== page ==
• Rosary beads, which were common among the French, often used among the Jesuits to count prayers. Often they are made of ivory and made by Europeans. We found two so far in our unit which appear like they might be made of bone, which has not been often found on the site!
  • An iron eye, which is used most often to connect to unjoined pieces of fabric. That could include collars or seams. Eyes are a single piece of iron bent into two eyes. These could easily come loose or break in several activities.
All of these are particularly telling of possible activities that took place around this fireplace. Furniture could have been tarnished and have tacks fallen off, the beads could easily be lost if a knot loosened or too much force was put on the adorned area. Rosary beads are attached on a necklace that could easily be broken as well. For the mission, rosary beads would have had consistent use. For the iron eye, it could be lost as easily as any of the above.
Three iron fragments found in close proximity to our unit. (Photo by author)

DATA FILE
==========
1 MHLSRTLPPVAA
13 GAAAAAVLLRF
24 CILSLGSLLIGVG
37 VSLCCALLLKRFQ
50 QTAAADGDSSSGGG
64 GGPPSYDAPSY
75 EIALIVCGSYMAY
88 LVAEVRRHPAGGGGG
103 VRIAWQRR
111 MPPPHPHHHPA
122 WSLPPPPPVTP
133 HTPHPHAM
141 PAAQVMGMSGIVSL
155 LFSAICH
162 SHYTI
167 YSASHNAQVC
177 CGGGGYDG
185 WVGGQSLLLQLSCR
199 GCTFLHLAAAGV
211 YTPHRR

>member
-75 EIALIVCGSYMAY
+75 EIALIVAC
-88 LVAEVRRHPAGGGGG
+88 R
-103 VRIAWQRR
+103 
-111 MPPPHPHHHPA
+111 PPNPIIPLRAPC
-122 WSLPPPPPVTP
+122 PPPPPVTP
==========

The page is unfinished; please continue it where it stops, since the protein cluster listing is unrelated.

Another set of artifacts that we found around the hearth tell of a much simpler story, but a good one nonetheless. Pictured above is a set of iron fragments that we recovered from the occupation zone of our unit. Because of the zone, we can be almost certain that these fragments are in situ, where they were back in the eighteenth century. Near these fragments in elevation were some shards of various glassware, one sherd of creamware, and many calcined and non-calcined bones.

This is dinner. Look at the picture to the below: we have a knife. Particularly a case knife, a straight blade back with a tapered point. A knife like this was useful for carving meat. Based on what we found in the past five centimeters, numerous glassware was broken (though the glass pieces are too small to tell us exactly what) and a plate of some kind cracked but possibly reused since we did not find any other pieces. Of course, the bone tells us that there was plenty of meat to be passed around. Because of the bone size, we can’t say for certain without a faunal expert, but I’m thinking deer! Calcined bone (bone that has been burned) tells us that—as we would imagine—the meat was cooked through.
The three fragments clearly make a knife. (Photo by author)
The French colonists enjoyed the adoption of the native diet, including the animals of which they ate. Especially popular was deer, and we can see the change of diet around the hearth.

Monday, July 25, 2016

Public Outreach at FSJ



Hello all, Liz here! Last summer, I was a student in the field school and through that became very passionate about the archaeology that we do. I took on an independent study under Dr. Nassaney in both the fall and spring semesters and this field season, I am returning as one of the public outreach coordinators. I’m so happy to be back in Niles working with the project for a second year!